Jeff Probst On Tonight’s Survivor: ‘The Most Afraid I’ve Ever Been’

10/22/2009 at 12:00 AM EDT

Jeff Probst On Tonight’s Survivor: ‘The Most Afraid I’ve Ever Been’
Monty Brinton/CBS
The non-stop rain on this season's Survivor made for shivering contestants who couldn't make or sustain fire and thus didn't get warm or boil a lot of drinkable water. That leads to severe dehydration, says producer and host Jeff Probst, which caused a contestant to go down in a challenge in tonight's episode. Probst talks to PEOPLE about what viewers will see this evening on Survivor: Samoa (8 p.m. EST, on CBS). --Cynthia Wang

Keep reading for spoilers from tonight's episode.



The contestants are miserable, wet and cold. Do they get any help?They do get sunscreen but the big questions are if you get food and water. Do you get the things that keep you alive? Sunscreen is just a gesture from us because we know it sucks to be out in the sun all day and get sunburned and then you can't participate in challenges ... but they would trade all the sunscreen, condoms and first aid kits for a gallon of fresh water every day.



Is dehydration that serious of a threat for the contestants?I continue to remind that Survivor is for real. You know, you hear "dehydration" and I think most associate it with going out on a hike and you are a little parched and your friend says, "You're dehydrated," and you drink a little water and you feel better. Dehydration is an extremely serious condition that if not treated can lead to death. So when you are stranded on an island in a pouring rain with no fire, it's very different than a hike and then forgetting your bottle of water. We aren't giving them water off-camera. We don't feed them. We don't do anything to help them. We just watch.

So what happened to Galu's Russell S? We see a tease of a challenge being stopped.We started a challenge and it required a lot of effort from two in each tribe to push a heavy sphere and they were blindfolded, and our blindfolds are designed to insure you cannot cheat, so the blindfolds go past your nose, which makes it a little more difficult to breathe, and probably heats you up a little more. And it has been raining for days and a lot of the contestants were tired and a little dehydrated. On top of all that, Russell, the leader of Galu, is this tireless guy. He works and works and works. He just doesn't know how to listen to his body, so we get to the challenge and Russell is going at it and at a certain point he didn't appear to be responding to his tribemates, but because he has a blindfold on, I couldn't tell if he was just resting. I wasn't sure what was happening and I'm always hesitant to jump into a challenge too quickly, but it became clear at a certain point that Russell was not responding and so we stopped the challenge and I called in medical and they took over.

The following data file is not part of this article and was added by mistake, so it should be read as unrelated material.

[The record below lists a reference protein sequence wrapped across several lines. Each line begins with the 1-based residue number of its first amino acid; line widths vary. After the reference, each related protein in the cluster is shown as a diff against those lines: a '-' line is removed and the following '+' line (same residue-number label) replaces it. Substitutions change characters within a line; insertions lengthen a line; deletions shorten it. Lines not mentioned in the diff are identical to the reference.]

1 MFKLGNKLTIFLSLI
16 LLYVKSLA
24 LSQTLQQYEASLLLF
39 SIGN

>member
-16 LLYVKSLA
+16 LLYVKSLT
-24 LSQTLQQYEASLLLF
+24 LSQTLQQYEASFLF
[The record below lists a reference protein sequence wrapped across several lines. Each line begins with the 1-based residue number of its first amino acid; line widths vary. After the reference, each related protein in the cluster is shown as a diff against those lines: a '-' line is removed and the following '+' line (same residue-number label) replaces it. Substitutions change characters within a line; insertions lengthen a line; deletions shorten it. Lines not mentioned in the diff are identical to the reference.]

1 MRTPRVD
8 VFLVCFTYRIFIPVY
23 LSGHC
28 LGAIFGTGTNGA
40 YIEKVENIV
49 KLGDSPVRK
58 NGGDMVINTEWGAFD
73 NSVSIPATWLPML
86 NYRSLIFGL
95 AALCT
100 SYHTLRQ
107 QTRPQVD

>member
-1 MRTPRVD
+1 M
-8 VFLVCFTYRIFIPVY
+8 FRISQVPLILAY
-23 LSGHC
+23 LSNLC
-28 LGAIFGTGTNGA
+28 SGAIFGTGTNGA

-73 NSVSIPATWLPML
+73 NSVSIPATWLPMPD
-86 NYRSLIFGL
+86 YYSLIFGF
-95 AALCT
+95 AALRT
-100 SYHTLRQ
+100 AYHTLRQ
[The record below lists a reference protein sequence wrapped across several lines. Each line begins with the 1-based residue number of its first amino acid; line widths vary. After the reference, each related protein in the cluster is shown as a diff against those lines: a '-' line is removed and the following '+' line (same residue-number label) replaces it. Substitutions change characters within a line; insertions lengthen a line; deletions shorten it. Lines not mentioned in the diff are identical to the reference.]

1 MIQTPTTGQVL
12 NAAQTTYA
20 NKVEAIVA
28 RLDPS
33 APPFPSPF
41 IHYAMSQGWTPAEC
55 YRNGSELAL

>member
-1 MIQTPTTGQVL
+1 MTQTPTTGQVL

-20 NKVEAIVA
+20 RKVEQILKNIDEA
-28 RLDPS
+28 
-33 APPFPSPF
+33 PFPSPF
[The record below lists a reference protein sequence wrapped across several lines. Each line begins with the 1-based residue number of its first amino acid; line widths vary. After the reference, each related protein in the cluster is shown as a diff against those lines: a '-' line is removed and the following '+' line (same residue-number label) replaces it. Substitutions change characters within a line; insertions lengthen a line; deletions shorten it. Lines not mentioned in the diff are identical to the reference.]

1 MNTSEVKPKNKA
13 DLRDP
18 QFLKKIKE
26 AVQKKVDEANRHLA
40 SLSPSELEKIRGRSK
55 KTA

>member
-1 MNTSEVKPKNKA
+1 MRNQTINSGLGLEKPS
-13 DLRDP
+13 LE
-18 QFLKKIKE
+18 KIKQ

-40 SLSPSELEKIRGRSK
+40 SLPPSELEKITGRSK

Why was this so scary for you?Moments after we took his blindfold off, we could see he was in serious trouble. There was no way to continue the challenge without him so we stopped the challenge, which we have never done before. You just instinctively stop. Then my concern really heated up with Russell when he passed out a second time and I watched his heart rate drop 30 beats in less than a second -- one or two at the most. They couldn't get him to respond and they were slapping his face and chest, and for 7 or 8 seconds he didn't respond and that was the most afraid I've ever been on this show. I thought we were losing him. I'm still affected by it this day.

Monty Brinton/CBS

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